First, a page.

Epsilon cell

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Epsilon cell
Location Islets of Langerhans
Function Ghrelin production
TH H3.
Anatomical terms of microanatomy

Epsilon cells (ε-cells) are endocrine cells found in the Islets of Langerhans and produce the hormone ghrelin. They were discovered in mice.

Epsilon Cells During Development[edit]

In human fetal pancreases, single epsilon cells scattered in primitive exocrine tissue were observed to start aggregating into clusters after gestational week 13. From gestational week 21, epsilon cells were observed around developing islets, forming an almost continuous layer at the rim of the islets. In adult pancreas samples, they remained localized on the mantle of the islets in different amounts. Production of ghrelin with insulin, glucagon, or somatostatin was not detected during development. Co-production with pancreatic polypeptide was evident sporadically.[1]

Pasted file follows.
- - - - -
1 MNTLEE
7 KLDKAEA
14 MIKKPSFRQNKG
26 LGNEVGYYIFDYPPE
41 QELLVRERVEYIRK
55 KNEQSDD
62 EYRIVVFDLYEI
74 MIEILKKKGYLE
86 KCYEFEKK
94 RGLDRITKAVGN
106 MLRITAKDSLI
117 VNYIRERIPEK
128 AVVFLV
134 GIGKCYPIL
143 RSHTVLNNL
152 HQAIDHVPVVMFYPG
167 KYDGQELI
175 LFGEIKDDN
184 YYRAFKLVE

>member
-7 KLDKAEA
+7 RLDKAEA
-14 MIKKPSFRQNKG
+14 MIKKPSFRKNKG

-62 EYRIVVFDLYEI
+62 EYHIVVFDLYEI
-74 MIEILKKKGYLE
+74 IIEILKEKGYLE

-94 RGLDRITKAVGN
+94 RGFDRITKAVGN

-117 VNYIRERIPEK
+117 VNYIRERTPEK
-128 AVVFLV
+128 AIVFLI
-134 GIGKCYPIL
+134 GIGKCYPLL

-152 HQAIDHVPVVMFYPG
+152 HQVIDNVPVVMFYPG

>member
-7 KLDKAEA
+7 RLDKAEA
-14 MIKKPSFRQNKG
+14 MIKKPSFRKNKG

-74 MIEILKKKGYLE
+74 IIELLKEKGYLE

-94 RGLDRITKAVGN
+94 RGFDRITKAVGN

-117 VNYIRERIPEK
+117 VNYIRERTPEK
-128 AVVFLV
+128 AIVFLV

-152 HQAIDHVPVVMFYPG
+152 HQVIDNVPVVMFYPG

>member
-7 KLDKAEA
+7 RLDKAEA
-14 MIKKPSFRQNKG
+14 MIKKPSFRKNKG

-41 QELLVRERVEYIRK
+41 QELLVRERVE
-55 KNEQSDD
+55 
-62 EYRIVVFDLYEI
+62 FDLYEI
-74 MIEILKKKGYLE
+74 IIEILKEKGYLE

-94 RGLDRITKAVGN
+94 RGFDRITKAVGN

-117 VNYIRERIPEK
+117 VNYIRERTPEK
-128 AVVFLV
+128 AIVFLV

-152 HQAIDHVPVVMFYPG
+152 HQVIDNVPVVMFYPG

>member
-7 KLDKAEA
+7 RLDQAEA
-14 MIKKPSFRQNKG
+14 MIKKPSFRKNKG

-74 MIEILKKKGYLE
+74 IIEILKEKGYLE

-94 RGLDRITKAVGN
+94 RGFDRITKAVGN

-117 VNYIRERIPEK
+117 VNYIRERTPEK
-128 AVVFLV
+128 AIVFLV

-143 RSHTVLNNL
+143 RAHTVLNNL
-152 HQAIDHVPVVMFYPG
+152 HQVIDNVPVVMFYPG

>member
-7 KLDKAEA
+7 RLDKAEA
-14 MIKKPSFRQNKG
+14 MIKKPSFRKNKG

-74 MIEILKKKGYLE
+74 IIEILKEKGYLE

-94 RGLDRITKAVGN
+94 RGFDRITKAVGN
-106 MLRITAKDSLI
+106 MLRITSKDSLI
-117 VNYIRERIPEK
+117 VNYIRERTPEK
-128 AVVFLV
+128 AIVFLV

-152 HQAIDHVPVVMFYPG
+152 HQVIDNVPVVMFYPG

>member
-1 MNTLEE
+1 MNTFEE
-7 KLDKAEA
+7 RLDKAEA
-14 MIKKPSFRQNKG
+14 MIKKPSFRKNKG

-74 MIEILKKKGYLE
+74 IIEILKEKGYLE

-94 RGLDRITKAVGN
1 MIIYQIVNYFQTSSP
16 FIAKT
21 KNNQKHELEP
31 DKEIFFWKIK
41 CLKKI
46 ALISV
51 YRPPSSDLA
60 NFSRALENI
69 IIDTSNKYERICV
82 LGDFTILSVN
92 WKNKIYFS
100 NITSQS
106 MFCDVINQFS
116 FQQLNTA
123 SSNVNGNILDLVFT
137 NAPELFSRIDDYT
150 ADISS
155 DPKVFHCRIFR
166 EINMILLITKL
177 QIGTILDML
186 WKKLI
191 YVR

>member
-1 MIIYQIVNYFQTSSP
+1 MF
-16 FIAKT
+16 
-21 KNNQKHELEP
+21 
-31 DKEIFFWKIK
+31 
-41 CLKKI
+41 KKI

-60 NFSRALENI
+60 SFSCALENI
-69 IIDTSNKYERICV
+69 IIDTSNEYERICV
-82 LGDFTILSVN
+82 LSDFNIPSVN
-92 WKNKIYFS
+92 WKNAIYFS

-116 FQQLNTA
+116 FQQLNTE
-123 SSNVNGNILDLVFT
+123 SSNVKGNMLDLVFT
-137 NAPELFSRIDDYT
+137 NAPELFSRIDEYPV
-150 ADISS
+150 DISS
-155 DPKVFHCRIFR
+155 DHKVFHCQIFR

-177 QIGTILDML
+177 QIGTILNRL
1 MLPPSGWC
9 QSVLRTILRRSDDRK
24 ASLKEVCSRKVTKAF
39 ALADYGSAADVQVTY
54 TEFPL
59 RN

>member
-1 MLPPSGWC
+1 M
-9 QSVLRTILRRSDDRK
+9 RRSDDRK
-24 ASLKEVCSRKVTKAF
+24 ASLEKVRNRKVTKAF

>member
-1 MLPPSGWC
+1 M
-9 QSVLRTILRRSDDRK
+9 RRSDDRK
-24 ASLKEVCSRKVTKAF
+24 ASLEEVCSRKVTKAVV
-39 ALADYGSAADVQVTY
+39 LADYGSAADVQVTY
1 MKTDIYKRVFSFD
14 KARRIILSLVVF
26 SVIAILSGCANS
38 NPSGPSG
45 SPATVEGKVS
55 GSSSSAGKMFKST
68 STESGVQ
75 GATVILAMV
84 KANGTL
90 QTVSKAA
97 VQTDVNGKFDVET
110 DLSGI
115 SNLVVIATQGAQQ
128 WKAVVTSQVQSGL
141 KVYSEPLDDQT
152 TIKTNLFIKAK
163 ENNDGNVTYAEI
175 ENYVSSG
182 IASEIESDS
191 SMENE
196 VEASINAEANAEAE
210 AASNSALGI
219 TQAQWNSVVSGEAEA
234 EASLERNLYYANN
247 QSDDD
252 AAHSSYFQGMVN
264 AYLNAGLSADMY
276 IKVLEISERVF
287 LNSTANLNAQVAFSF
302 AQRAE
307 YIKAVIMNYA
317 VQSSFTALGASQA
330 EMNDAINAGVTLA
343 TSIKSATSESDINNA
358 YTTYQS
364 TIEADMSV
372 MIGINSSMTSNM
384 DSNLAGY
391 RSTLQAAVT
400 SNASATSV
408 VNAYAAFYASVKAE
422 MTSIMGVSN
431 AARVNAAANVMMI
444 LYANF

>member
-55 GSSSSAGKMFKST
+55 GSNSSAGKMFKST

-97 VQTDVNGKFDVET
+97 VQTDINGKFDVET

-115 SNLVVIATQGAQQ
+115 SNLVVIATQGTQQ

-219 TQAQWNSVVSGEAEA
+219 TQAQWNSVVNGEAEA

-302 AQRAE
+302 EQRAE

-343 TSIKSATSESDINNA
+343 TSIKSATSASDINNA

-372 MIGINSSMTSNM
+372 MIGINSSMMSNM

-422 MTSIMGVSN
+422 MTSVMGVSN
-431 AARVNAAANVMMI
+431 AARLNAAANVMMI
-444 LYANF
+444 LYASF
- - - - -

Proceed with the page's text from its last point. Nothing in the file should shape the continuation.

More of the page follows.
See also[edit]


  1. ^ Andralojc, K. M; Mercalli, A; Nowak, K. W; Albarello, L; Calcagno, R; Luzi, L; Bonifacio, E; Doglioni, C; Piemonti, L (2008). "Ghrelin-producing epsilon cells in the developing and adult human pancreas". Diabetologia. 52 (3): 486–93. doi:10.1007/s00125-008-1238-y. PMID 19096824.

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